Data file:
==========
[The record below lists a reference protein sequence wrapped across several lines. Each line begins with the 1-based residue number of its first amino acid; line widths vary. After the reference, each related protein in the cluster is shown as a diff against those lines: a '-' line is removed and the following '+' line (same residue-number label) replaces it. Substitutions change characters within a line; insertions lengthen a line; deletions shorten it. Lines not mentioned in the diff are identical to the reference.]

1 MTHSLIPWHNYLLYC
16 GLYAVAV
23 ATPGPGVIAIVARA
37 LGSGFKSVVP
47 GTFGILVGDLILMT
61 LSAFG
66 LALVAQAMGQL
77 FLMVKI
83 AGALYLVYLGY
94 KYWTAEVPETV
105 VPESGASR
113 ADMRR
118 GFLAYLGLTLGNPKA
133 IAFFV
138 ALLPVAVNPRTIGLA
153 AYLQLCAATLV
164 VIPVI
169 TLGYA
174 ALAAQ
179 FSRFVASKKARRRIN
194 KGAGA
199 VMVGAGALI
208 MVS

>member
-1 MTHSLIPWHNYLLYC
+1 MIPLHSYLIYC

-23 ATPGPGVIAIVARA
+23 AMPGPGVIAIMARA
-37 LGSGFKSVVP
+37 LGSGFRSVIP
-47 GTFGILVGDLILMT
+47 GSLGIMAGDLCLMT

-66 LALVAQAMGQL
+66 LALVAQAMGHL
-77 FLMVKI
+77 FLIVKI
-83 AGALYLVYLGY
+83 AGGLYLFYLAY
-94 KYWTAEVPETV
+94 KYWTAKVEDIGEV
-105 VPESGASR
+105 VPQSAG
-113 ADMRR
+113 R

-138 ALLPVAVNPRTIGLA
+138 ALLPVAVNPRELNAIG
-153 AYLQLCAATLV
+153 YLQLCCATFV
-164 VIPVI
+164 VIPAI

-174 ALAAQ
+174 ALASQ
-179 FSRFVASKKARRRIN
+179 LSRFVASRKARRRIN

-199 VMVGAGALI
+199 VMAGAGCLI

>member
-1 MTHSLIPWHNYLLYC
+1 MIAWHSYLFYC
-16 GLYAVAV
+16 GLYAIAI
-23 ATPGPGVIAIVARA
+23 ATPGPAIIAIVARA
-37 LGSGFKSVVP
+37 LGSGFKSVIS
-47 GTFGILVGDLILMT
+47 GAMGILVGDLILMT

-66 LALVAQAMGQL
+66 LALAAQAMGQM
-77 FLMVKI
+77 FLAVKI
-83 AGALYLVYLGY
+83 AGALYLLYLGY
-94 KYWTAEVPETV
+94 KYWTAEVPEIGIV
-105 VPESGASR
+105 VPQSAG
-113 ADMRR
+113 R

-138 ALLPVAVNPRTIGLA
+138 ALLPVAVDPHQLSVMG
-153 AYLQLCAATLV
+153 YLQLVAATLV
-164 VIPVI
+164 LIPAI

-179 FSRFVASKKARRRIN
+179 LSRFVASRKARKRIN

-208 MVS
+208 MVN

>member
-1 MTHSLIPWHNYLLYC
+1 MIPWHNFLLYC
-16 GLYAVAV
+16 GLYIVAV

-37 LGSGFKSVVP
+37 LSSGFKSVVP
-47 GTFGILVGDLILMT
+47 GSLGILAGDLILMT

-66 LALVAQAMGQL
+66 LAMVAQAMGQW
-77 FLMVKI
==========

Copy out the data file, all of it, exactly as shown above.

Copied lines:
[The record below lists a reference protein sequence wrapped across several lines. Each line begins with the 1-based residue number of its first amino acid; line widths vary. After the reference, each related protein in the cluster is shown as a diff against those lines: a '-' line is removed and the following '+' line (same residue-number label) replaces it. Substitutions change characters within a line; insertions lengthen a line; deletions shorten it. Lines not mentioned in the diff are identical to the reference.]

1 MTHSLIPWHNYLLYC
16 GLYAVAV
23 ATPGPGVIAIVARA
37 LGSGFKSVVP
47 GTFGILVGDLILMT
61 LSAFG
66 LALVAQAMGQL
77 FLMVKI
83 AGALYLVYLGY
94 KYWTAEVPETV
105 VPESGASR
113 ADMRR
118 GFLAYLGLTLGNPKA
133 IAFFV
138 ALLPVAVNPRTIGLA
153 AYLQLCAATLV
164 VIPVI
169 TLGYA
174 ALAAQ
179 FSRFVASKKARRRIN
194 KGAGA
199 VMVGAGALI
208 MVS

>member
-1 MTHSLIPWHNYLLYC
+1 MIPLHSYLIYC

-23 ATPGPGVIAIVARA
+23 AMPGPGVIAIMARA
-37 LGSGFKSVVP
+37 LGSGFRSVIP
-47 GTFGILVGDLILMT
+47 GSLGIMAGDLCLMT

-66 LALVAQAMGQL
+66 LALVAQAMGHL
-77 FLMVKI
+77 FLIVKI
-83 AGALYLVYLGY
+83 AGGLYLFYLAY
-94 KYWTAEVPETV
+94 KYWTAKVEDIGEV
-105 VPESGASR
+105 VPQSAG
-113 ADMRR
+113 R

-138 ALLPVAVNPRTIGLA
+138 ALLPVAVNPRELNAIG
-153 AYLQLCAATLV
+153 YLQLCCATFV
-164 VIPVI
+164 VIPAI

-174 ALAAQ
+174 ALASQ
-179 FSRFVASKKARRRIN
+179 LSRFVASRKARRRIN

-199 VMVGAGALI
+199 VMAGAGCLI

>member
-1 MTHSLIPWHNYLLYC
+1 MIAWHSYLFYC
-16 GLYAVAV
+16 GLYAIAI
-23 ATPGPGVIAIVARA
+23 ATPGPAIIAIVARA
-37 LGSGFKSVVP
+37 LGSGFKSVIS
-47 GTFGILVGDLILMT
+47 GAMGILVGDLILMT

-66 LALVAQAMGQL
+66 LALAAQAMGQM
-77 FLMVKI
+77 FLAVKI
-83 AGALYLVYLGY
+83 AGALYLLYLGY
-94 KYWTAEVPETV
+94 KYWTAEVPEIGIV
-105 VPESGASR
+105 VPQSAG
-113 ADMRR
+113 R

-138 ALLPVAVNPRTIGLA
+138 ALLPVAVDPHQLSVMG
-153 AYLQLCAATLV
+153 YLQLVAATLV
-164 VIPVI
+164 LIPAI

-179 FSRFVASKKARRRIN
+179 LSRFVASRKARKRIN

-208 MVS
+208 MVN

>member
-1 MTHSLIPWHNYLLYC
+1 MIPWHNFLLYC
-16 GLYAVAV
+16 GLYIVAV

-37 LGSGFKSVVP
+37 LSSGFKSVVP
-47 GTFGILVGDLILMT
+47 GSLGILAGDLILMT

-66 LALVAQAMGQL
+66 LAMVAQAMGQW
-77 FLMVKI